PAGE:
How Can Illinois Navigate Uncharted Budgetary Waters?

Gov. Bruce Rauner shakes hands with General Assembly Democratic leaders Michael Madigan and John Cullerton.

Governor Bruce Rauner shakes hands with Illinois House Speaker Michael Madigan and Illinois Senate president John Cullerton, at his budget address appearance before the General Assembly.


Illinois lawmakers are beginning to craft a new state budget even though there still isn't one eight months into this fiscal year. There's no precedent for handling this murky situation. It could go any number of ways.

One option would have politicians craft a spending plan to cover the current 2016 fiscal year that ends June 30, before moving on.

"I think we've kind of blown past that deadline already," Senate Republican Leader Christine Radogno said Wednesday following GOP Gov. Bruce Rauner's budget address.

"We can try to close the gap for this year. But we are where we are," she said. "Whether it's one, two, 18 months, I don't think is the relevant question. The relevant question is how do we get this state back on a track of sustainable financing and providing services?"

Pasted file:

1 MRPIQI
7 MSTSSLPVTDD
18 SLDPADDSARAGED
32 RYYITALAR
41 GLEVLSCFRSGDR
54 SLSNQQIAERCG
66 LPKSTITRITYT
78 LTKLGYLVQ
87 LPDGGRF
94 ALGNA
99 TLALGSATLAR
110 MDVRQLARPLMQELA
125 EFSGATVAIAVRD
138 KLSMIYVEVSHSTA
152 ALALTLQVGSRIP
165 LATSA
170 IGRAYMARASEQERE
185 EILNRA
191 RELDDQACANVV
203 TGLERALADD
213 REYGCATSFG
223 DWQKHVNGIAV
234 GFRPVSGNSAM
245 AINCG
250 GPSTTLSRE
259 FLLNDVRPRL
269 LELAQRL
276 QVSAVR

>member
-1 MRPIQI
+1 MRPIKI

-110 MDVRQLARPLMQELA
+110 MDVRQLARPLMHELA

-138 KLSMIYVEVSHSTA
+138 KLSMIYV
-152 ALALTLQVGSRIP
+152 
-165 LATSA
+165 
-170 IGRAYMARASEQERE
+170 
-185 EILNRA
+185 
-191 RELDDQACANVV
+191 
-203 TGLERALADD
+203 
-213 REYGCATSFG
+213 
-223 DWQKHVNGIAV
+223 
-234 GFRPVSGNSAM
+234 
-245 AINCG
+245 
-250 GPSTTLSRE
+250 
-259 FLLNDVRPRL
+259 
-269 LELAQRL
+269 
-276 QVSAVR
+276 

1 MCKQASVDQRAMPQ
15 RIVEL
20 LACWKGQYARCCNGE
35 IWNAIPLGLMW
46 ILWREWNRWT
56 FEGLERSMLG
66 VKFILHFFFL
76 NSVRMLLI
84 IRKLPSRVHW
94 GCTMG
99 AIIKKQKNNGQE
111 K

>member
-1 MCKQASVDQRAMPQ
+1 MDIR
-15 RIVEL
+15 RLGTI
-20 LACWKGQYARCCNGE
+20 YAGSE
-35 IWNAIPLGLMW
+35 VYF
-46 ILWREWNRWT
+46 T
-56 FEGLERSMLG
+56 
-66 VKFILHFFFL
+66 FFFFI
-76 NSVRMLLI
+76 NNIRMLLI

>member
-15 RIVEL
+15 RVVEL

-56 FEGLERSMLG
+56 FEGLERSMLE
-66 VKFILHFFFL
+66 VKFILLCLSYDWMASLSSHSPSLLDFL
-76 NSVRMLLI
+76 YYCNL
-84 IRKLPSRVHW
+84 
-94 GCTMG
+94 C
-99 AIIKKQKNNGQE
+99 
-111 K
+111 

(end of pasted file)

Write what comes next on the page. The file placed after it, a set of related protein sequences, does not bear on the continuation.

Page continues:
A top fiscal official with Rauner's office says he'd never imagined it would reach this point, but now that it has, he suggests the best way to go forward would be to develop a two-year budget, covering both the 2016 and 2017 fiscal years. He says that would allow any potential, future structural changes to have more time to generate savings. He also says it would be difficult to balance a budget this far in.

But Democratic House Speaker Michael Madigan sees it differently.

"Budget making can get to be very difficult and very complex," Madigan said Wednesday. "So I would simply suggest let's do it one year at a time."

However, there's no sign Democratic legislators and Rauner are any closer to reaching a budget deal.

Story source: Illinois Public Radio